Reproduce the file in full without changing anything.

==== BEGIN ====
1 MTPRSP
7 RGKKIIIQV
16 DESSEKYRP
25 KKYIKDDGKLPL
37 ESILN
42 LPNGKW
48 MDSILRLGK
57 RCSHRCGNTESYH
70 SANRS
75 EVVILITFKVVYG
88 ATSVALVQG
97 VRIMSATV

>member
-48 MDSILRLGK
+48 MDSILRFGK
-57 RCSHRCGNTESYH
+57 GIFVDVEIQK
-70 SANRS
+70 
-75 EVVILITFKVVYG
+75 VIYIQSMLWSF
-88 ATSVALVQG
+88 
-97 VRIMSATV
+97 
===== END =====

1 MTPRSP
7 RGKKIIIQV
16 DESSEKYRP
25 KKYIKDDGKLPL
37 ESILN
42 LPNGKW
48 MDSILRLGK
57 RCSHRCGNTESYH
70 SANRS
75 EVVILITFKVVYG
88 ATSVALVQG
97 VRIMSATV

>member
-48 MDSILRLGK
+48 MDSILRFGK
-57 RCSHRCGNTESYH
+57 GIFVDVEIQK
-70 SANRS
+70 
-75 EVVILITFKVVYG
+75 VIYIQSMLWSF
-88 ATSVALVQG
+88 
-97 VRIMSATV
+97 